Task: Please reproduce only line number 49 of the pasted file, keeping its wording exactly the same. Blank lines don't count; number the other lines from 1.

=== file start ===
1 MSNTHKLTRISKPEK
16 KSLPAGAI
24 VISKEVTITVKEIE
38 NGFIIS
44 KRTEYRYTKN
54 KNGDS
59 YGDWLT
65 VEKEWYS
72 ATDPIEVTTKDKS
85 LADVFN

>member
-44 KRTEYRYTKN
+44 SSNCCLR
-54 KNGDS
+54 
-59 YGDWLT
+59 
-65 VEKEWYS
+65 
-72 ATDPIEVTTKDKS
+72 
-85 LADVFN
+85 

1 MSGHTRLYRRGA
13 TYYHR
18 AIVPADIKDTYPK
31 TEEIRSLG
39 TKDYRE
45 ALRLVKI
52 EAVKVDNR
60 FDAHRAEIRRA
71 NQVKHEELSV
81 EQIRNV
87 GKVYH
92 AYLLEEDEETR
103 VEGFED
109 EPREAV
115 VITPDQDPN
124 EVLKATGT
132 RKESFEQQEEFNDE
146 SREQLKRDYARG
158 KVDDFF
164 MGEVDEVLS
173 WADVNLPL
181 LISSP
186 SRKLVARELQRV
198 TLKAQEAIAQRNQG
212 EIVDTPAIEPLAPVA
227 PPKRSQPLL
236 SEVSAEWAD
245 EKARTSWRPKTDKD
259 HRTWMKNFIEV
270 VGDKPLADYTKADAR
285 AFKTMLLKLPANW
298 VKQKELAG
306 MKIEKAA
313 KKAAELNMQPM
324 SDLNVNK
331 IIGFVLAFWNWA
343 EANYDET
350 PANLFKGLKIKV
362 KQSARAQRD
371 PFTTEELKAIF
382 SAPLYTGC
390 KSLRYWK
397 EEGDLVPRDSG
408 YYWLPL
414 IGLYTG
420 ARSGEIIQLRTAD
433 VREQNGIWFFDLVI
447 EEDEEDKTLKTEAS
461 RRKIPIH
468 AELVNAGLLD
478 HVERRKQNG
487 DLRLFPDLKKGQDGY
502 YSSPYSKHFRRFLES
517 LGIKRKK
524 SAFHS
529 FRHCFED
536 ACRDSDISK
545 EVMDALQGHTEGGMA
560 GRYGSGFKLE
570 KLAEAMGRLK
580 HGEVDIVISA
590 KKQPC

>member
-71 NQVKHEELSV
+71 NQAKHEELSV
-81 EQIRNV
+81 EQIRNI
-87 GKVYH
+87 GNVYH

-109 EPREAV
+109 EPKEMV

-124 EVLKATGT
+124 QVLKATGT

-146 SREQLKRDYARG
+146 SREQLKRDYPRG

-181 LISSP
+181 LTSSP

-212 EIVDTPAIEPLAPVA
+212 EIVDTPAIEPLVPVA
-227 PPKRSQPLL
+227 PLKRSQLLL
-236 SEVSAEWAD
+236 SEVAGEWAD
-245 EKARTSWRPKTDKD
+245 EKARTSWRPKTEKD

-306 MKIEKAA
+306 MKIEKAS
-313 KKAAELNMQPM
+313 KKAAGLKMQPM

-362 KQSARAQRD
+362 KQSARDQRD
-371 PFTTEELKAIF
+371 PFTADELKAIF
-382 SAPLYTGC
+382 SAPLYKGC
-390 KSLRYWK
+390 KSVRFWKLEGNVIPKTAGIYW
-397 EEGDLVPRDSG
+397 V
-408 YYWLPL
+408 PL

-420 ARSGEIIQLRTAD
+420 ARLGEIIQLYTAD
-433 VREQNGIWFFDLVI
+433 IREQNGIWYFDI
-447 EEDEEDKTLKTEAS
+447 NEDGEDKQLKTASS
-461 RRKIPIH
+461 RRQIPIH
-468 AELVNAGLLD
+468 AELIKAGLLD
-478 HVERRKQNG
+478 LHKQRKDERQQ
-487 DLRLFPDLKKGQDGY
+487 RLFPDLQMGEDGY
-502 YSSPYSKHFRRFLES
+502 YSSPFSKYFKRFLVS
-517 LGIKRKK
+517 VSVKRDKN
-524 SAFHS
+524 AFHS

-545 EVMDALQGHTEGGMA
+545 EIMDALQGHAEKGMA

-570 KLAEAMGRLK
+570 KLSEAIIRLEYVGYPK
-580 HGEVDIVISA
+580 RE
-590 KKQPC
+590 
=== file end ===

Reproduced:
227 PPKRSQPLL